"I can remember freezing on skis when I was a kid," the Minnesota native recalls. "Skiing safety and equipment are much better today. Children can ski more easily and stay warmer."
At Sugarbush Resort in Warren, the need to cater to families has brought dramatic changes this season. According to Sally Bray, Sugarbush public relations manager, the resort "is no longer focusing on spectator events. We're putting our energy on the guests."
New at Sugarbush are such participatory programs as snow volleyball, nighttime sledding for families and treasure hunts on the mountain.
At Stowe, which is celebrating the 75th anniversary of the first descent of Mount Mansfield by Nathaniel Goodrich, a Dartmouth College librarian, a snow playground is among the recently introduced attractions for children.
According to Michael Cobb, director of sales and marketing for the Mount Mansfield Co., the decision to develop so-called "fly-and-ski" packages with USAir came as a response to a noted shrinking of free time for families where both parents are working.
In any comparison with Western U.S. skiing areas, Vermont may also differ in its new-found emphasis on families. Popular resorts such as Aspen and Deer Valley retain their images as meeting rounds for singles, says Smugglers' Christopher Kroos.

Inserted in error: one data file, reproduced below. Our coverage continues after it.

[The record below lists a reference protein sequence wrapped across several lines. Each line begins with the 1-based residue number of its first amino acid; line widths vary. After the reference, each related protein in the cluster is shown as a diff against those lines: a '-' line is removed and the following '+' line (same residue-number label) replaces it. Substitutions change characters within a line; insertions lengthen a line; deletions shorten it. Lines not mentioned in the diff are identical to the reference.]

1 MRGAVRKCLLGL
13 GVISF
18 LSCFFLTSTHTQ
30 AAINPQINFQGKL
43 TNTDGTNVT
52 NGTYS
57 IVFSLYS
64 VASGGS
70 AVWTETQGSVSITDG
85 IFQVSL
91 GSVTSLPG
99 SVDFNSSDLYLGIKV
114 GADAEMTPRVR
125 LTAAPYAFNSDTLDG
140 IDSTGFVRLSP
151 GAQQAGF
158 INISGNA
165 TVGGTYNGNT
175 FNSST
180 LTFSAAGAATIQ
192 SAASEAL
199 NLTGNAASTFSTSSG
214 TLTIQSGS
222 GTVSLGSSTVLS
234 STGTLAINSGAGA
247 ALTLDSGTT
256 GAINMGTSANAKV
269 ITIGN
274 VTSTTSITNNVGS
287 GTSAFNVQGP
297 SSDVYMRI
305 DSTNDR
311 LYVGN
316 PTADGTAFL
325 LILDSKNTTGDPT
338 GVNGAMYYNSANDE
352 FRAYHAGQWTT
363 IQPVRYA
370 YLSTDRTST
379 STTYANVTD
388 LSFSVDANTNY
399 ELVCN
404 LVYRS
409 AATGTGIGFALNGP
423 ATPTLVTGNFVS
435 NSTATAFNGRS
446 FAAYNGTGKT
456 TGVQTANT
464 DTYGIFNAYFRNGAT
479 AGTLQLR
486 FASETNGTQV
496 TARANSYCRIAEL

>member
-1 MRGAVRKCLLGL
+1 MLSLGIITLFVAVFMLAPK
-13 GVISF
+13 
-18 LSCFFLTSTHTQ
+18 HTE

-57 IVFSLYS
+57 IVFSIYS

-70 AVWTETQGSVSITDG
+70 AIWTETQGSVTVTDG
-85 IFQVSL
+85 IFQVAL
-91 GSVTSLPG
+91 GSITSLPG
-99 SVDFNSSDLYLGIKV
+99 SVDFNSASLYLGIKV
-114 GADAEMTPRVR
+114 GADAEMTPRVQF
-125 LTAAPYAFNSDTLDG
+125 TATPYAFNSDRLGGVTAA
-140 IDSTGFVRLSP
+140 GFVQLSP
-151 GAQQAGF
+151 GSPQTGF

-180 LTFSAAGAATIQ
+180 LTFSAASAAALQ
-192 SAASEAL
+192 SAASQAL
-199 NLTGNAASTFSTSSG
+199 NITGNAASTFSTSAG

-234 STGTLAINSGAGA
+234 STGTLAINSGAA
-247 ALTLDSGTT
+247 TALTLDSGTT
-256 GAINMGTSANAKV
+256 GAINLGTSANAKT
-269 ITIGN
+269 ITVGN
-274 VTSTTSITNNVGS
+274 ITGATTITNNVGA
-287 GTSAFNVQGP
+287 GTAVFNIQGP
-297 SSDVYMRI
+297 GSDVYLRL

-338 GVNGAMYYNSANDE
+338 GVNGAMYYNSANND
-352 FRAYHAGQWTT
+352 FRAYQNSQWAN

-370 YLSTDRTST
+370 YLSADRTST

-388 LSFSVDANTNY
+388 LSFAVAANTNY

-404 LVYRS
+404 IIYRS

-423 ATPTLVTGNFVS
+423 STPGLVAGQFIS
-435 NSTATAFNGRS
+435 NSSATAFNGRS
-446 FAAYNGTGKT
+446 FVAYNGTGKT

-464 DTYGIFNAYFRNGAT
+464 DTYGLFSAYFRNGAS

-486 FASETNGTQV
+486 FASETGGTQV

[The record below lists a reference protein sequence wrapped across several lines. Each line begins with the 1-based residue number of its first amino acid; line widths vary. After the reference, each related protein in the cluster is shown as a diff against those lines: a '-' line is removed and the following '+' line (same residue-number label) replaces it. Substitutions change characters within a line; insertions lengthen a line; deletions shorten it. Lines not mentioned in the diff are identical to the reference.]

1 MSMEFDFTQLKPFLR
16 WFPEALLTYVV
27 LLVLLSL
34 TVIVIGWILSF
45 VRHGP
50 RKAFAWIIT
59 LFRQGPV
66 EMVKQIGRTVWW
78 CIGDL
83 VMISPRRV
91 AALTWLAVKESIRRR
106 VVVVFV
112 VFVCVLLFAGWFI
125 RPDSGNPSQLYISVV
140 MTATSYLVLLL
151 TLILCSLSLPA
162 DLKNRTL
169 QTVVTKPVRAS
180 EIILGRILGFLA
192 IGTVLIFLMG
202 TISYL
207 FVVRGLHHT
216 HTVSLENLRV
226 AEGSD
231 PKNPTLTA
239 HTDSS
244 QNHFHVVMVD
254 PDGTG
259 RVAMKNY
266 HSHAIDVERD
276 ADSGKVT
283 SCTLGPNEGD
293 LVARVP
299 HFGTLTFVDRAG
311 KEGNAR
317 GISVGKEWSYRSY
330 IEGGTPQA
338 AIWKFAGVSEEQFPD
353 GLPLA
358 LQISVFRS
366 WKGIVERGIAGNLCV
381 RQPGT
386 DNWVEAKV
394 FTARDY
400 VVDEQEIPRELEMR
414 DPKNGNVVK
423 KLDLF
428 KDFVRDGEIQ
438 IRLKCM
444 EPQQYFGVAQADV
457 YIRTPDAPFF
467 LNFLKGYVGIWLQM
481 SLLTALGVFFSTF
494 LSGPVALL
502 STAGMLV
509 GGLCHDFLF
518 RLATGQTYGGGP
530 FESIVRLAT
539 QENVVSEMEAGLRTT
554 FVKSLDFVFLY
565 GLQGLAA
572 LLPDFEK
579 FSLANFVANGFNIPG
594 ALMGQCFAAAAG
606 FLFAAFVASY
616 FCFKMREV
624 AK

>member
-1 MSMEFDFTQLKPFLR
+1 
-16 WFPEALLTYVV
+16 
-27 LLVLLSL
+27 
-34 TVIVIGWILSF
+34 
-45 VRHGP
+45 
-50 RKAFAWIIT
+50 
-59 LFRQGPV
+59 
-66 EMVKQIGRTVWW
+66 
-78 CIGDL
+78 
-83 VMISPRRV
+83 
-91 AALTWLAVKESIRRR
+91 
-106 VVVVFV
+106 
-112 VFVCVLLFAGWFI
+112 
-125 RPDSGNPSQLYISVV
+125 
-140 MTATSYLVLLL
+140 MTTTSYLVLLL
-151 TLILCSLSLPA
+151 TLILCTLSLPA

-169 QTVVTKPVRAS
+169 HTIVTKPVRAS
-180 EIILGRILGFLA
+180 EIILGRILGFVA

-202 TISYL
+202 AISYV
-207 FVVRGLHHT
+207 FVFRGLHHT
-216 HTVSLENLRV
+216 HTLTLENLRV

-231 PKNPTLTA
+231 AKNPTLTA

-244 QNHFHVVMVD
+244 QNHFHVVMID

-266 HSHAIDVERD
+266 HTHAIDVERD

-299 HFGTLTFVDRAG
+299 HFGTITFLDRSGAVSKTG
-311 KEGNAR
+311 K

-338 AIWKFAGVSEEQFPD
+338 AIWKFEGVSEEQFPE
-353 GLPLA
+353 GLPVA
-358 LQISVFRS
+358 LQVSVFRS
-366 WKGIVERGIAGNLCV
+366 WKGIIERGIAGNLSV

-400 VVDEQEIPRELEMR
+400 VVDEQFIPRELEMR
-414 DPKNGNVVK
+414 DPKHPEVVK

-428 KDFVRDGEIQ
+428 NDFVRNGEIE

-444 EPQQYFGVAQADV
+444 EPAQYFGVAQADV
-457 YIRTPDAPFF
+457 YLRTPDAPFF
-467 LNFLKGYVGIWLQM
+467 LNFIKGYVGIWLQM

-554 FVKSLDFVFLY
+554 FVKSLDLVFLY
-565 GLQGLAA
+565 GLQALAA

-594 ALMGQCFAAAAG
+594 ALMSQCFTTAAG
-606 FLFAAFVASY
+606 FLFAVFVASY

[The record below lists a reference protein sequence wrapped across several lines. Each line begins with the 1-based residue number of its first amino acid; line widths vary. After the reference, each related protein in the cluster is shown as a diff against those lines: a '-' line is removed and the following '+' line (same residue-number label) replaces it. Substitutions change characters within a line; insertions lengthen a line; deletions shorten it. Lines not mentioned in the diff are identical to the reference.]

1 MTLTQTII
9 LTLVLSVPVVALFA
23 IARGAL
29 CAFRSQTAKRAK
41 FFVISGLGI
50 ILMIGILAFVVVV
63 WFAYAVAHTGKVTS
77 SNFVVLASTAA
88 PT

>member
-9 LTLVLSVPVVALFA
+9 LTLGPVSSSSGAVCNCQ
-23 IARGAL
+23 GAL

"You're not going to find Bingo Nights at Aspen or Deer Valley," he notes.
Snow bunnies venturing to Vermont can take heart, though, for they are hardly forgotten at Killington Ski Resort, the state's largest.
"We're known as a hot spot for single skiers, but we're also real popular with families because we have so much available," says Laura Wittern, director of Killington's news bureau.
Killington features such special adults-only packages as its "Champagne Ski Weeks," which begin with a champagne reception mountainside and allow diners free glasses of champagne at area restaurants.
And for the first time this year, Killington has opened all its trails to snowboarders, whose sport combines skateboarding and skiing. Until this season, Killington had limited "shredding" -- the slang term for snowboarding -- but conceded the point when it became clear how popular snowboarding is among teen-agers.
"If we think we're missing anybody," Wittern says with a laugh, "we jump right on the bandwagon."
For general information on skiing in Vermont, write the Vermont Travel Division, Department PK, 134 State St., Montpelier, Vt. 05602, telephone (802) 828-3236, or the Vermont Ski Areas Association, P.O. Box 368, Montpelier, Vt. 05602, telephone (802) 223-2439.
The Vermont Snowline, telephone (802) 229-0531, provides updated ski condition reports 24 hours a day from Nov. 1 to June 1.
A brochure highlighting Vermont fly/drive vacation packages (in conjunction with USAir) is available by contacting your local travel agent, a participating Vermont ski resort, the Vermont Ski Areas Association or the Vermont Travel Division.
For information on ski resorts mentioned in this article:
Killington Ski Resort, Killington, Vt. 05751, telephone (802) 773-1330.
Smugglers' Notch, Smugglers' Notch, Vt. 05464, telephone (802) 451-8752 or (802) 644-8851.
Stowe, Stowe, Vt. 05672, telephone (800) 253-4SKI or (802) 253-7311.
Stratton, Stratton Mountain, Vt. 05155, telephone (800) 843-6867 or (802) 297-2200.
Sugarbush, Warren, Vt., 05674, telephone (800) 53SUGAR or (802) 583-2381.